It may be a surprise for some UNB students to learn that the oldest department in the University—Classics and Ancient History—is merging with the History Department.
Dr. Lisa Todd, the chair of both departments emphasized the fact that “this is not History taking over Classics,” and that, throughout the merger, “we have certainly been keeping student interests at the very center of this process.”
To better understand why Classics and History are merging we must, fittingly, look into the past.
With eleven departments, the Faculty of Arts has had ongoing conversations about reducing its number of departments. Simultaneously, the Classics department has shrunk over the past ten years, with many professors retiring without replacements. As such, when COVID struck in 2020, the Faculty of Arts dean asked the then chair of history, Dr. Gary Waite, to also be the chair of Classics—which he agreed to.
After establishing a joint chair, the possibility of a merger between the two departments was proposed. As such, after a vote between the two departments last spring, the decision was made to begin merging the Classics and History departments.
Dr. Todd was adamant in adding that the merging is still underway, with roughly seven steps of approval required before becoming official—the process is currently on step five.
Another possible change to the Classics department that students may not be aware of is a shift from the Greco-Roman-centered “Classics” label to the more geographically inclusive “Ancient World Studies.” In fact, the History and Classics departments are currently in the process of hiring a new professor to teach courses on the wider ancient world—although no definitive decisions have been made.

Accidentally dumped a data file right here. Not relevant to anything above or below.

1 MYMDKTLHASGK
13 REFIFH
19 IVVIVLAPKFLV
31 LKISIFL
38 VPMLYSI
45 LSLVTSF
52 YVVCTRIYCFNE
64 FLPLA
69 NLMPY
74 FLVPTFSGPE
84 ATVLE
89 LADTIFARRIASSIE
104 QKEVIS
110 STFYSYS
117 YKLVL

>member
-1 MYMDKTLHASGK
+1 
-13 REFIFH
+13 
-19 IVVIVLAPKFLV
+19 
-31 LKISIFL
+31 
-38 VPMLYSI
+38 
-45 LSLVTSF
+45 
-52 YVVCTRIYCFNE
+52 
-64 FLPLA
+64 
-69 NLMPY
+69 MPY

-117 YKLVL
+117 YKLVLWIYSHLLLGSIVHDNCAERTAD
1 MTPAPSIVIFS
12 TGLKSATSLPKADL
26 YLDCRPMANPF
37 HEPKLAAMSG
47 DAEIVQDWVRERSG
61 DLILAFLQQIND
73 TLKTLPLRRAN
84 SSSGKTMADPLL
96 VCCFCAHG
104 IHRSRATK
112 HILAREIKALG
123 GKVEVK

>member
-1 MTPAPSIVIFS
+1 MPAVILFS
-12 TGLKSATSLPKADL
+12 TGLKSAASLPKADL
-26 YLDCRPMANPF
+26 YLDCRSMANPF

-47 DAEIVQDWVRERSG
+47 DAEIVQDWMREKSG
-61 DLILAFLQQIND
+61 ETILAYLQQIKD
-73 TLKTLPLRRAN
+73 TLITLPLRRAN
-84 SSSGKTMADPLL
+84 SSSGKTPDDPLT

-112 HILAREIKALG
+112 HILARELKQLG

Similarly, Dr. Todd emphasized the fact that these processes are still in the works, and not completely approved as of the publication of this article.
Despite Classics being the oldest department at UNB, the possibility of changing the name and scope of the department has been welcomed by those inside and outside the department.
Though, many are concerned about how this merger will affect student experiences. The biggest difference will be a possible name change for the two departments, from History and Classics to, “Historical Studies” —although this is in the works as well. Dr. Todd assured that the experience for students in both Classics and History will not change.
“You will still get a degree in History … your degree will not be in ‘Historical Studies.’”
Both Classics and History classes will remain separate, and no change to the teaching process will be made. Essentially the merger is logistical and concerns faculty more than students.
Both History and Classics have, “worked really hard to make sure students are not disrupted, and … have a lot more options and a stronger program than before,” according to Dr. Todd.